Tuesday, April 22, 2014

Russ Altman's Translational Bioinformatics Year in Review

A few weeks ago the 2014 AMIA Translational Bioinformatics Meeting (TBI) was held in beautiful San Francisco.  This meeting is full of great science that spans the divide between molecular and clinical research, but a true highlight of this meeting is the closing keynote, traditionally given by Russ Altman.  Each year, he highlights the most exciting articles/publications in translational bioinformatics, and presents them all in a tidy, entertaining talk.  You can find his blog here, along with a link to his slide deck.  

To make accessing the papers a bit easier, here is a list of links.


Clinical Genomics:


Genetic Basis of Disease:

Emerging Data Sources:


The Scientific Process:

Odds & Ends:

Tuesday, April 8, 2014

Unsuck your writing

I recently found this little gem of a web app that analyzes the clarity of your writing. Hemingway highlights long, complex, and hard to read sentences. It also highlights complex words where a simple one would do, and highlights adverbs, suggesting you use a stronger verb instead. It highlights passive voice (bad!), and tells you the minimum reading grade level necessary to understand your writing.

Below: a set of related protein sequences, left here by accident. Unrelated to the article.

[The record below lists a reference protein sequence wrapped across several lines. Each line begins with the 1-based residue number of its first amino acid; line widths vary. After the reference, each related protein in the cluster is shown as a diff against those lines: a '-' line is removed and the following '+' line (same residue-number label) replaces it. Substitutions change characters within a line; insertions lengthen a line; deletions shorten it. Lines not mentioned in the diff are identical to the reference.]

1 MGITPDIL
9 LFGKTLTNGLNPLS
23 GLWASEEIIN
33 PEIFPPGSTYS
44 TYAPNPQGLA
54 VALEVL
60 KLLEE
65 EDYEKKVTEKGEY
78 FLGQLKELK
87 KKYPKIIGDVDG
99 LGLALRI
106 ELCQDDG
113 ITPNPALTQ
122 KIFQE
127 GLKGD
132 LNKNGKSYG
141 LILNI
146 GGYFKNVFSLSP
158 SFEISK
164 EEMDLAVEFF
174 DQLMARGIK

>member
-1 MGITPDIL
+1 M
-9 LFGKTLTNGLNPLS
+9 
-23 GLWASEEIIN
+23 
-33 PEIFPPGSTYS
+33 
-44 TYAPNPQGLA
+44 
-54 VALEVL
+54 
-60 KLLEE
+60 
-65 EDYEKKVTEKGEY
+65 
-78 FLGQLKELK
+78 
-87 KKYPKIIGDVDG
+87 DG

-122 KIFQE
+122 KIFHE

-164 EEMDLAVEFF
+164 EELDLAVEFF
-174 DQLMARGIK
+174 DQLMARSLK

When I pasted in some text from an abstract I submitted to ASHG years ago it showed me just how terrible and difficult to understand my scientific writing really is. My abstract text, which should have been hard-hitting and easy to understand at a glance, required a minimum grade 20 reading level. The majority of my 14 sentences were very hard to read and littered with too many adverbs, complicated words, and several uses of passive voice. (I still got a talk out of the submission, so maybe we as scientists enjoy reading tortuous verbiage...).

It looks like a desktop version is in the works, but the web app seemed to work fine, even for a 100,000-word manuscript I tried.

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Getting Genetics Done by Stephen Turner is licensed under a Creative Commons Attribution-NonCommercial 3.0 Unported License.